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  1. #1
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    Default Supplementation & other ideals for keeping L. williamsi?


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    At long last, I have my first two juvie Williams geckos. My first geckos ever and the first reptile pets since those long ago school days when I had a horde of turtles. It's been fun but also a bit nerve wracking.

    Here are some details about their care so far.

    They are living in a ZooMed 18x18x24 glass vivarium. Currently lightly planted, but I will be adding many more plants. One ZooMed UVB 5.0 in a deep dome sits on the screen top, plus a flourescent bulb in a clamp lamp up top for the plants. There is a large cork round slanted across, a small hanging planter, an upright cork piece and a vine stump for climbing, with fig vines that will grow in with some time.

    At this time, I just turn the lamps on when I get up and off when I go to bed but I am not exactly on a regular schedule myself. So is there an ideal day/night length I should provide? A timer would be easy to add to ensure a more regular cycle.

    I'm using a reptifogger and simple digitial timer, but will be buying a Mist King, as the fogger, though it looks neat, is finnicky and fussy and not working very well. I've been able to keep the humidity from dropping below 50%, but it goes up/down all day long.

    Humidity might be 90% in the morning and an hour or two later, down to 50%, then bounce up to 80%, and so on. I hope the Mist King will keep things at a more stable level. I know humidity is critical, is 50% low enough to be a risk to the geckos? I can increase the duration or frequency of cycles and keep a closer eye on the fogger 'til the Mist King comes.

    They are eagerly hunting & catching fruit flies & tiny crickets, and the minute it is warm enough to ship safely, I'll add springtails. Soon as I can get them, I'll be adding bean beetles,meal moths and isopods to their diet too. ( I'm just outside Toronto, On, it's too cold for shipping live things!) Since the geckos are very young, I've been allowing a few fruit flies in the vivarium daily & about four crickets every couple of days. Is that too many?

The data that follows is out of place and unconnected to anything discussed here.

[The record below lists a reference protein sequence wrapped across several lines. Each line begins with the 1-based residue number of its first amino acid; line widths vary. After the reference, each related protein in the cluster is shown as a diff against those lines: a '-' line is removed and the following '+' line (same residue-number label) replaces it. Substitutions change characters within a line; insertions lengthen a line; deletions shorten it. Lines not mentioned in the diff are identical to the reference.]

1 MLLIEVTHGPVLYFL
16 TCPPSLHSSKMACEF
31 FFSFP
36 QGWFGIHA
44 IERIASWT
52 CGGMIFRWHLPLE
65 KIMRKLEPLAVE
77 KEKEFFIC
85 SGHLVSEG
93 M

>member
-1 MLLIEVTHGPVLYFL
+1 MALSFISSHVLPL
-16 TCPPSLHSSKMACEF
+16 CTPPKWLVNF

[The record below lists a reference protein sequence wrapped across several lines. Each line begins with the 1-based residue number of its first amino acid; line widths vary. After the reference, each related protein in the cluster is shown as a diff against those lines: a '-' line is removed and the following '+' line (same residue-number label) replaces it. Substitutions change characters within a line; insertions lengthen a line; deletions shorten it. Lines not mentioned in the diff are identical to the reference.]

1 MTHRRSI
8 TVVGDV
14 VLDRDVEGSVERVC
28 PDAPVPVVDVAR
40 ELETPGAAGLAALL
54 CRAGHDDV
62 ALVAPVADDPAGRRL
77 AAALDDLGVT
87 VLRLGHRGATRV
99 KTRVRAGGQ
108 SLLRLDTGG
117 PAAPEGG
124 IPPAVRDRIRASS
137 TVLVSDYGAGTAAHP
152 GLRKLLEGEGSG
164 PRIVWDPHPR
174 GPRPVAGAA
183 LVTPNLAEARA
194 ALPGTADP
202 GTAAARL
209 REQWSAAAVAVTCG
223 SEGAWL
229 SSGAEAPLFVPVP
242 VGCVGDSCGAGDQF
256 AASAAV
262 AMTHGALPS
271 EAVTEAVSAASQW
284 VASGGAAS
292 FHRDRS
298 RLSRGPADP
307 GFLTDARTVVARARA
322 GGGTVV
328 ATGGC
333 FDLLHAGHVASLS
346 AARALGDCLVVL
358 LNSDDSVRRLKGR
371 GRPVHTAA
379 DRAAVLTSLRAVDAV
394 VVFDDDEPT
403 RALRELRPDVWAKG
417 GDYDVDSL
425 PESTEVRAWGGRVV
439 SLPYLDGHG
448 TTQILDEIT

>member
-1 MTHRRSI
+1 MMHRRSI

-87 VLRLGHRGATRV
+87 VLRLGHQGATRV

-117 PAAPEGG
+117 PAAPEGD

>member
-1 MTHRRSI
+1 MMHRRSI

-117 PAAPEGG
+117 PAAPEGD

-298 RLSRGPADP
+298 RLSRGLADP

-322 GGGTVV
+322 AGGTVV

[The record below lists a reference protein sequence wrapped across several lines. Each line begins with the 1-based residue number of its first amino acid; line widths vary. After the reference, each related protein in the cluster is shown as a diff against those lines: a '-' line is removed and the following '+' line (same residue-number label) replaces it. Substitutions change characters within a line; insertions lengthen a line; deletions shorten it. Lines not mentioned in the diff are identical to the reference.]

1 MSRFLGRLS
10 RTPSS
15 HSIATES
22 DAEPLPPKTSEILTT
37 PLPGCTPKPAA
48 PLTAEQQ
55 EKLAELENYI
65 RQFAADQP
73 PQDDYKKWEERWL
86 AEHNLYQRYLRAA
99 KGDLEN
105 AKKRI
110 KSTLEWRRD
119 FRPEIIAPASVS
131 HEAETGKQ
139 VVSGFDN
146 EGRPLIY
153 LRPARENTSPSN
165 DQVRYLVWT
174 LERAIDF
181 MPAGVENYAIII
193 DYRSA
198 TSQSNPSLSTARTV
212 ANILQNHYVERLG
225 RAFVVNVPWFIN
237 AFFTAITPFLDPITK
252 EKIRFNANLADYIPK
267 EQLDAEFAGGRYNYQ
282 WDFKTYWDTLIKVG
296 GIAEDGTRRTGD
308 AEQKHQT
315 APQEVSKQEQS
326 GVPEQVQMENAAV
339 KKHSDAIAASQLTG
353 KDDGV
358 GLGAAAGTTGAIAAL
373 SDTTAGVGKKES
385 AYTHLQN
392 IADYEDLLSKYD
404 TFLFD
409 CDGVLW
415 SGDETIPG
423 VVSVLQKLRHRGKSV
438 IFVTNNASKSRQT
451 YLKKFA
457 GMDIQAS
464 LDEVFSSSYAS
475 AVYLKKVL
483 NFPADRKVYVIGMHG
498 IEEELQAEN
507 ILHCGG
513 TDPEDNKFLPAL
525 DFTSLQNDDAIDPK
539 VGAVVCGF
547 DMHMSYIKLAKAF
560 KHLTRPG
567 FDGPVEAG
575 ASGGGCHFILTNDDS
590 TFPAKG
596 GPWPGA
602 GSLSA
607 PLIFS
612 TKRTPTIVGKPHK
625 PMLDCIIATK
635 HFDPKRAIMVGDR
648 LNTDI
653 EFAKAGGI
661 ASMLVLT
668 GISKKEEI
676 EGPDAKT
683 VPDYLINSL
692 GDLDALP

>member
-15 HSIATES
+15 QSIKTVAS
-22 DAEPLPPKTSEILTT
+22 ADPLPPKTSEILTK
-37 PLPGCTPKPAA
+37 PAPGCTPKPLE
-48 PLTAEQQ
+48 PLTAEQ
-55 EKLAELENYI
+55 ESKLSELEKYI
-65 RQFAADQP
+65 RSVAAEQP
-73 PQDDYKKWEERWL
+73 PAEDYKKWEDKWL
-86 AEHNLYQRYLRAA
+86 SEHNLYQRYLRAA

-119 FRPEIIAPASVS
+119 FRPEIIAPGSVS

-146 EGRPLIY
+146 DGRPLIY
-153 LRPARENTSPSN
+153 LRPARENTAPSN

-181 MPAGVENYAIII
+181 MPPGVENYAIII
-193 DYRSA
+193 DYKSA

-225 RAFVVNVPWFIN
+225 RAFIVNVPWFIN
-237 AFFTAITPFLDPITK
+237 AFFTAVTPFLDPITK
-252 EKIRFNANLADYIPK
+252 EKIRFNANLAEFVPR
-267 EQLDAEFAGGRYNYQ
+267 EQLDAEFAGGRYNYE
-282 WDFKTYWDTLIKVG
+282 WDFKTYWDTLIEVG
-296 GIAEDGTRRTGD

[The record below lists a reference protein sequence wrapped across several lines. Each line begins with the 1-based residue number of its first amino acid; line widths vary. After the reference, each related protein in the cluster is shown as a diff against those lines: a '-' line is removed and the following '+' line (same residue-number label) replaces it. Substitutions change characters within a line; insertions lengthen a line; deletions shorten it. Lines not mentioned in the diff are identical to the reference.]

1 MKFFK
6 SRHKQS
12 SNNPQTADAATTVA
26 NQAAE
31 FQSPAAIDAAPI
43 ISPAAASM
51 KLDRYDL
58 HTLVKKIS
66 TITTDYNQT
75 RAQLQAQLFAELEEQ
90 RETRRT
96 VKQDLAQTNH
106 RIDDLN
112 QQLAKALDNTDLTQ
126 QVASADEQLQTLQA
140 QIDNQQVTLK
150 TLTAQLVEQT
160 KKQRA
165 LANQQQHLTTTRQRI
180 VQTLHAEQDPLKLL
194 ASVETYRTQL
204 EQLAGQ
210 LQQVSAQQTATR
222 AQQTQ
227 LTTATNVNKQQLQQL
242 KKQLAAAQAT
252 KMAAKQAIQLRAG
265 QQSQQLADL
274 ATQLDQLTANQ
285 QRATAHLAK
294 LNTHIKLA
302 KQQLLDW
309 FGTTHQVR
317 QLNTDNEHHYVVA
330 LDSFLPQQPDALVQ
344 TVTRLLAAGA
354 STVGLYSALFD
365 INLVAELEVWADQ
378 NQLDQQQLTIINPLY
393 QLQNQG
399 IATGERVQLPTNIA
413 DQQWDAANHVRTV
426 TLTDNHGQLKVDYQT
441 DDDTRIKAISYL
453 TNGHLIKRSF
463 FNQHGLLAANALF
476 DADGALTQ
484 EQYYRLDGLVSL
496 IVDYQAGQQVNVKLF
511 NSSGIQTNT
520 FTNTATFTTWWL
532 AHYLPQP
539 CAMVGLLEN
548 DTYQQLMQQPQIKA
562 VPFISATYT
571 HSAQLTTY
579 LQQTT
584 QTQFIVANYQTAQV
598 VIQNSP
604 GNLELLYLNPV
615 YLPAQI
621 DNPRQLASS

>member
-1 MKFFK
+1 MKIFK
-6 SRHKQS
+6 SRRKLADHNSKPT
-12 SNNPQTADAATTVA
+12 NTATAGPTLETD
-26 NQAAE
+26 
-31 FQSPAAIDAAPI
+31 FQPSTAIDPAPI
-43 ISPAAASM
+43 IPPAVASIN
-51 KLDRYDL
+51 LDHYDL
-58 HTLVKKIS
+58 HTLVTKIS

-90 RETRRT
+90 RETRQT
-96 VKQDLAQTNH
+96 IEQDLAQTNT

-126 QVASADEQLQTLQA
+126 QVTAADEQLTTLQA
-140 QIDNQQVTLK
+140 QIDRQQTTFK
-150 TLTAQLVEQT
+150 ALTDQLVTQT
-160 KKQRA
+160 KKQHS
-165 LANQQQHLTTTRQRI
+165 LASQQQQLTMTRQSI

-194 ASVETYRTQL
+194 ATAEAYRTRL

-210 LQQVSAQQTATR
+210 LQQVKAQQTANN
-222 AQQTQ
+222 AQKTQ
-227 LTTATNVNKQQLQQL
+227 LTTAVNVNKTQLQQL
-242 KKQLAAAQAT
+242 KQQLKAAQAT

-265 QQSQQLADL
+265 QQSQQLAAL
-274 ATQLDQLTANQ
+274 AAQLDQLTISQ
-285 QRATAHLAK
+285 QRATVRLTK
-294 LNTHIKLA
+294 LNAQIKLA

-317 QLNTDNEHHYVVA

Would they overeat if there are too many insects?

    Despite all the reading I've done, it just isn't clear to me how much, or how often, I should be supplementing their fruit puree or nectar with Ca+D3 or vitamin mix, and I sure don't know how much of the stuff to add to any given amount of fruit. I have RepCal brand Herptivite & Calcium w/Vit D3 to use. What would be a reasonable size of serving to offer?

    I'm also not entirely clear on just how often their insects should be dusted. I don't want them going short or being overdosed with anything but I have read advice to dust daily, & also every other day and even once weekly. Is there any consensus on this?

    Currently, the temperature at one upper corner of the vivarium, under the UV lamp, is around 85F, and the opposite, lowest corner is just under 80F. Is this enough of a temperature gradient or does the cool corner need to be cooler still?

    One of the geckos spends a great deal of time up in that warm corner, under the UV lamp. It appears to be his favourite hangout. The other spends a lot of time cruising around the channel under the screen top, but both roam around and chase things. Best I can tell, they seem to be content in there.